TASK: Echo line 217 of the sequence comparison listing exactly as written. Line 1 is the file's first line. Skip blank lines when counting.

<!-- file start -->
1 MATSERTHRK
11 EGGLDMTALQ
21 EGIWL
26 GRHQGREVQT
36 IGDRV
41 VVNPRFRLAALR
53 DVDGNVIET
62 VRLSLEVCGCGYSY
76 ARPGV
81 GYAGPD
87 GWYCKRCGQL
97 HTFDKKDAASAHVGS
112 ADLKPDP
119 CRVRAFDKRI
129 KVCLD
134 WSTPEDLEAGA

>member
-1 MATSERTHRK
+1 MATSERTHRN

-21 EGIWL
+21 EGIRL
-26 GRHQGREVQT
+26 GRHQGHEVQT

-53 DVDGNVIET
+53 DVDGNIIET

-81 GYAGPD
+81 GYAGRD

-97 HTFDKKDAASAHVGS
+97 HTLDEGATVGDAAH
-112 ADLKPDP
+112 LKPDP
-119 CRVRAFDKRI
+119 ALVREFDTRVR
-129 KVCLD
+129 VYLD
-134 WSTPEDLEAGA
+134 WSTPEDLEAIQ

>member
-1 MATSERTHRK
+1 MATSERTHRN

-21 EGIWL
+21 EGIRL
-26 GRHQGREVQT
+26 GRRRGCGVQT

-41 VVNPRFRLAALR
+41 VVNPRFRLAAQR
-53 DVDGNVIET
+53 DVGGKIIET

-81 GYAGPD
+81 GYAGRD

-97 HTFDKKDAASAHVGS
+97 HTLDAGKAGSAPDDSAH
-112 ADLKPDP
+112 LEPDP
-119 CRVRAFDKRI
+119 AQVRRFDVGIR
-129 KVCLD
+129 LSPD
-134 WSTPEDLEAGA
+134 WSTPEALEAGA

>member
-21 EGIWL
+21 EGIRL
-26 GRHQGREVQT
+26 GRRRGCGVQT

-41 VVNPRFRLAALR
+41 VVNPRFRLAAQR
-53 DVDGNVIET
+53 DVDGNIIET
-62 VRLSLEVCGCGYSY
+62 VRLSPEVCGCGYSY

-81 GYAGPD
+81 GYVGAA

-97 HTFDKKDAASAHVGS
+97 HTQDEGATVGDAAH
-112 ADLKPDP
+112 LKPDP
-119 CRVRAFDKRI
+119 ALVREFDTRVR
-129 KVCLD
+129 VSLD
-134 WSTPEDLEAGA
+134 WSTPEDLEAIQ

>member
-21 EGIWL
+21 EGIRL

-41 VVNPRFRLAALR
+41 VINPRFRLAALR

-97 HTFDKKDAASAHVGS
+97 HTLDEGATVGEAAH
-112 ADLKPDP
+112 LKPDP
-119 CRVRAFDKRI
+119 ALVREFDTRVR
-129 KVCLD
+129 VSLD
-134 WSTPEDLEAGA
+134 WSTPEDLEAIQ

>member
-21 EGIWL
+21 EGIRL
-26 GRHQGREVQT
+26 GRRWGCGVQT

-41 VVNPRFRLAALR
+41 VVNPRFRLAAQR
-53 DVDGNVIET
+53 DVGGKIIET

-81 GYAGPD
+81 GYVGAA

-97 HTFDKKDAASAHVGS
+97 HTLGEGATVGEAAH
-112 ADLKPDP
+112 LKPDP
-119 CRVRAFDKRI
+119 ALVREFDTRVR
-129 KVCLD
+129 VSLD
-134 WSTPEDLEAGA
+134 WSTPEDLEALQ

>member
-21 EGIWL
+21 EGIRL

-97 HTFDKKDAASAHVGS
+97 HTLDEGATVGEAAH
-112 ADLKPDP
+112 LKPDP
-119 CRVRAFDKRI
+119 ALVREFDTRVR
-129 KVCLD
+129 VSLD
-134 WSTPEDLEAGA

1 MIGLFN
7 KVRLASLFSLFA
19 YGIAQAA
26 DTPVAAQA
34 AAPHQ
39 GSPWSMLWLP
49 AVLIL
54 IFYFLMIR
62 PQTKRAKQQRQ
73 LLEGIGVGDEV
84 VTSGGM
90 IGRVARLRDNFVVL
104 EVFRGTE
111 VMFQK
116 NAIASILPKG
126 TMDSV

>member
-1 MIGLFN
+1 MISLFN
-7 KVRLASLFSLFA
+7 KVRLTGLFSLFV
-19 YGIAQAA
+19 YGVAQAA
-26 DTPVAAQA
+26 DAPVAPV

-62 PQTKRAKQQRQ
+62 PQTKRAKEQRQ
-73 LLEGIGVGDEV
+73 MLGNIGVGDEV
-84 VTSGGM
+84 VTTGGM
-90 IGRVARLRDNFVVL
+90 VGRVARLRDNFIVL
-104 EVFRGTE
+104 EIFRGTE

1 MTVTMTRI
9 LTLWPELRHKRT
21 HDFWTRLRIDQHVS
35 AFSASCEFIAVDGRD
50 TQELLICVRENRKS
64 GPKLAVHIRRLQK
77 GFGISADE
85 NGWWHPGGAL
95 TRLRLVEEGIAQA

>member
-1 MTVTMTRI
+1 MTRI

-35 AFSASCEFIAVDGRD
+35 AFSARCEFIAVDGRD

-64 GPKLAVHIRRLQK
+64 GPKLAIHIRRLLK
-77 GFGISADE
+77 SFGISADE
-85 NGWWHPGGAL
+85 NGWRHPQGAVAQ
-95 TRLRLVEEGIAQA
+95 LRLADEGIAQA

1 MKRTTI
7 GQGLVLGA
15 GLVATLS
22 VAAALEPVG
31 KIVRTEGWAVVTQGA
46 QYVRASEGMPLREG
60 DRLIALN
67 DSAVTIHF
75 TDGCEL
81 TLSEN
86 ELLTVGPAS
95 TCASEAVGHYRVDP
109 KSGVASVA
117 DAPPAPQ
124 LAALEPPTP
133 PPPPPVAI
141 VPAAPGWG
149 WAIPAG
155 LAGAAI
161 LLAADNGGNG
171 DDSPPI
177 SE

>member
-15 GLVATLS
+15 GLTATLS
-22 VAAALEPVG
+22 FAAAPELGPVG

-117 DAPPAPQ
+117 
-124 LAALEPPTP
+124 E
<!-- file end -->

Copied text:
+117 